Human trafficking is considered the third largest illicit business in the world, surpassed only by trafficking in drugs and arms, said Carmen Gabriela Ruiz Serrano, academic of the National School of Social Work (ENTS) of the UNAM.
This criminal enterprise is increasingly highly lucrative. In fact, the United Nations Organization (UN) estimates that it generates profits ranging from 32 billion to 36 billion dollars annually.
Addressing the Conference on Human Trafficking: Contemporary Slavery, she said that conditions such as poverty, corruption, violence and lack of opportunities in one’s environment make a difference. "Not only the poor are victims, but there are conditions that make them more vulnerable than other populations," she added in the 'Auditorium March 8, 1857' of the University.
Inequality, impoverishment and educational and labor shortages are an important backdrop, because although those who commit such abuses do not discriminate based on age, ethnicity or socioeconomic status, potential victims usually belong to groups subject to exclusion, discrimination or precarious economic situations, Ruiz Serrano said.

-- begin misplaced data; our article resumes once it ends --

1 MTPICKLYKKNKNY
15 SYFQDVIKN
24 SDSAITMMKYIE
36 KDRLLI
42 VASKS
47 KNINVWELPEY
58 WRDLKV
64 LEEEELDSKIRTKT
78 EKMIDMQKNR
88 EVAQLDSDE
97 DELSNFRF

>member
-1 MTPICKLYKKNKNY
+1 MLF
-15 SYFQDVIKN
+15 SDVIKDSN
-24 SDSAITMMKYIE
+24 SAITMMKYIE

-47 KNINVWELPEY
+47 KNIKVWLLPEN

Human trafficking is the recruitment, transportation or receipt of people to take advantage of them by force, fraud or deception. It is a crime against humanity that violates all individual rights and is known as the slavery of the XXI century, she said.
This crime can take on different forms and manifestations such as servants, prostitution, pornography, sexual or labor exploitation, begging, using children under 18 in criminal activities or illegal adoption, forced marriage, organ trafficking or illicit biomedical experimentation.
For Ruiz Serrano, child trafficking is not a form of work, "but an abuse, because the child cannot be a prostitute, he or she is prostituted.”
According to the report entitled "Break the chains of child slavery" from Save the Children, poverty, globalization and the consequent demand for goods and cheap labor have led to an unprecedented demand for non-adult workers.
The ability to travel through the world more cheaply, along with increased migration flows, has made it easier trafficking children from one country to another, which organized mafias have taken advantage of.
That report highlights that sometimes the parents themselves are the ones who sell or rent their children to potential employers. This represents an attack on their security and makes the family setting a dangerous and hostile place, because the parent or parents are the primary source of attachment of the child. An act of this caliber impacts how they live and perceive the world, she concluded.